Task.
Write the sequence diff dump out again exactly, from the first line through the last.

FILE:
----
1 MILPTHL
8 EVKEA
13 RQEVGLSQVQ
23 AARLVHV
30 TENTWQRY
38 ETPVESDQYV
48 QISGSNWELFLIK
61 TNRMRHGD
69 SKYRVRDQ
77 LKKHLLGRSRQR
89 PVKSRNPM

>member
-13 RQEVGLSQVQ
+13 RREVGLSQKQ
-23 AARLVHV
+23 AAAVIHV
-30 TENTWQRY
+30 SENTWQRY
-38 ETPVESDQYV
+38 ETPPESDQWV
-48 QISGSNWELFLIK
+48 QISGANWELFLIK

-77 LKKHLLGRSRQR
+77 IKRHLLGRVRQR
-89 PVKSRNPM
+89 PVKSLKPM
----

1 MILPTHL
8 EVKEA
13 RQEVGLSQVQ
23 AARLVHV
30 TENTWQRY
38 ETPVESDQYV
48 QISGSNWELFLIK
61 TNRMRHGD
69 SKYRVRDQ
77 LKKHLLGRSRQR
89 PVKSRNPM

>member
-13 RQEVGLSQVQ
+13 RREVGLSQKQ
-23 AARLVHV
+23 AAAVIHV
-30 TENTWQRY
+30 SENTWQRY
-38 ETPVESDQYV
+38 ETPPESDQWV
-48 QISGSNWELFLIK
+48 QISGANWELFLIK

-77 LKKHLLGRSRQR
+77 IKRHLLGRVRQR
-89 PVKSRNPM
+89 PVKSLKPM